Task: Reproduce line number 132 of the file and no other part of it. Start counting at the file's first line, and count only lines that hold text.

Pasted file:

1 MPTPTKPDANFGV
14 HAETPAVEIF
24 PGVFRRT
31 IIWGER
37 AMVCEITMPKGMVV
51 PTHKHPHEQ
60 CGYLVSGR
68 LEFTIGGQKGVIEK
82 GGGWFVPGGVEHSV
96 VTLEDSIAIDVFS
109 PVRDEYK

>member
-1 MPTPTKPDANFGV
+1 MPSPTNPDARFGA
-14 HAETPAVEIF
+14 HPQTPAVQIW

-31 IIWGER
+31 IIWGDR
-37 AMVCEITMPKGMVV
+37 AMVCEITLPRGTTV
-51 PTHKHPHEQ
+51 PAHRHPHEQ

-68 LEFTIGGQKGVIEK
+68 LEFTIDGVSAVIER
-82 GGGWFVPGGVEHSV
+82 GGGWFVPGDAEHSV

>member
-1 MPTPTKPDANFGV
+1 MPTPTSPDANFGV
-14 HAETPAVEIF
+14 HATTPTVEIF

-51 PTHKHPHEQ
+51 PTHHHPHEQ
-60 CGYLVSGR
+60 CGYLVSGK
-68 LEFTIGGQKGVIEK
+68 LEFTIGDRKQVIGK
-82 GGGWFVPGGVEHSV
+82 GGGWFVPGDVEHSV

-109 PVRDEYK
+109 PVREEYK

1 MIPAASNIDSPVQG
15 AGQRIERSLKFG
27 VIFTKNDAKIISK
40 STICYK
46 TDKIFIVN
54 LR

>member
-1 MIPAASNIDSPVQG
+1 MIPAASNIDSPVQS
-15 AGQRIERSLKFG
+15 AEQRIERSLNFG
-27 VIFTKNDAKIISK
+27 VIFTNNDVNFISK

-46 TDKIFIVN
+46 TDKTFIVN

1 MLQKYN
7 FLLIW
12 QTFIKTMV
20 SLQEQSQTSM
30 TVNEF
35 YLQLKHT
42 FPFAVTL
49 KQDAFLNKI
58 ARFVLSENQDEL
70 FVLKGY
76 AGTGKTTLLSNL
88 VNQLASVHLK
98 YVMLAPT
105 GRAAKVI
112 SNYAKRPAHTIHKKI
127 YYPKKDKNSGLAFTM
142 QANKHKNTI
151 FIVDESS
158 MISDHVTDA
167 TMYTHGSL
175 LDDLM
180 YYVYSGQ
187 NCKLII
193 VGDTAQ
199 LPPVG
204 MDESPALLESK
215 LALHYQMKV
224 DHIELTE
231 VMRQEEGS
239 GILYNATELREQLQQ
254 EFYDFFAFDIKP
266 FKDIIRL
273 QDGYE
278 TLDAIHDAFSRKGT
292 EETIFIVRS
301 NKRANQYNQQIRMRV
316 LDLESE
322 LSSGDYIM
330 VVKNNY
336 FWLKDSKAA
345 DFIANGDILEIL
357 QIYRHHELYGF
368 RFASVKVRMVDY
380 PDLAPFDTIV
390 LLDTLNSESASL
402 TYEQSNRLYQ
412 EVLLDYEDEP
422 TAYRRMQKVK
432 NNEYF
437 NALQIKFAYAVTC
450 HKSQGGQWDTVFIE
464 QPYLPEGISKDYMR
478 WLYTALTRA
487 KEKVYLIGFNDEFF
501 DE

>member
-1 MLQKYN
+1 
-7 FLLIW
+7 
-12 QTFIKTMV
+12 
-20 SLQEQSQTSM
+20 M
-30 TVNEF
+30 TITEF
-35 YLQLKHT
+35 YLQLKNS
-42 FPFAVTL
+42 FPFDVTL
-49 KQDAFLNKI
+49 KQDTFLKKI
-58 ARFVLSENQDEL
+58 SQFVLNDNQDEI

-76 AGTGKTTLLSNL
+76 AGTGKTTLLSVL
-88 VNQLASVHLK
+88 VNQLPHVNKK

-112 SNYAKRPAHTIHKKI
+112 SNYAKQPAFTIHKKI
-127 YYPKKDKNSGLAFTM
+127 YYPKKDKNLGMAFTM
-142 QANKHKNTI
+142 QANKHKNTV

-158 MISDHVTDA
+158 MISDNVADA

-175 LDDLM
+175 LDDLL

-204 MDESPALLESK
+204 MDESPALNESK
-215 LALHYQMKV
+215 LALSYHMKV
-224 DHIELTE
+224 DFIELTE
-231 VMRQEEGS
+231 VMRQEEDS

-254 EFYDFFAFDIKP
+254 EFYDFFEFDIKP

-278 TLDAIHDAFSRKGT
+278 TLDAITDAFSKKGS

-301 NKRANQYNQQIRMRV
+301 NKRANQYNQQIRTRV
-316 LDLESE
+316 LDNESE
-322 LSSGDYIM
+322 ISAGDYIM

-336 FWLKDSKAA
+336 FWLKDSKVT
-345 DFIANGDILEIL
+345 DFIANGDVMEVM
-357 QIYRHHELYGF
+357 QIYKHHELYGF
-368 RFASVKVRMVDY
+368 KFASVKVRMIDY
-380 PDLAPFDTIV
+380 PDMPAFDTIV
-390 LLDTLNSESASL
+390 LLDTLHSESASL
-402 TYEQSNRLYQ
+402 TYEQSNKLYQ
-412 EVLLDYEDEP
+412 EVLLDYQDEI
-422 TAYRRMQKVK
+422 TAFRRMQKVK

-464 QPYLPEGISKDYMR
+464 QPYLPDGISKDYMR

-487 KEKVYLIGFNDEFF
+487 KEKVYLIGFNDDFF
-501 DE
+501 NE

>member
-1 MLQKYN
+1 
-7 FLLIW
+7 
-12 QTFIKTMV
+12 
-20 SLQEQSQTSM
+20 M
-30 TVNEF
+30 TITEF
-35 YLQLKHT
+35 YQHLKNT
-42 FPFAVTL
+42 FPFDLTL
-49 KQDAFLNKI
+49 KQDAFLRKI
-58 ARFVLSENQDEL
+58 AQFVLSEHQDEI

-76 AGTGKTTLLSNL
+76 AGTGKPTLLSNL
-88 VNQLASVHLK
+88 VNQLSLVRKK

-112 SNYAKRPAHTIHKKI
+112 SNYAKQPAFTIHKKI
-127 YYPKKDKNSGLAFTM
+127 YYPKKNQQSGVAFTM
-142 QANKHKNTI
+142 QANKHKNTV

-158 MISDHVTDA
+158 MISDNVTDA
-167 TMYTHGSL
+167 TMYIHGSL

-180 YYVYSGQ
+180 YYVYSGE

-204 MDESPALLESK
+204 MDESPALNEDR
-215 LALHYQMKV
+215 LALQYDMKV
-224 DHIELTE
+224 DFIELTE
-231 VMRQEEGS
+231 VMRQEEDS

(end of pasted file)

+76 AGTGKTTLLSVL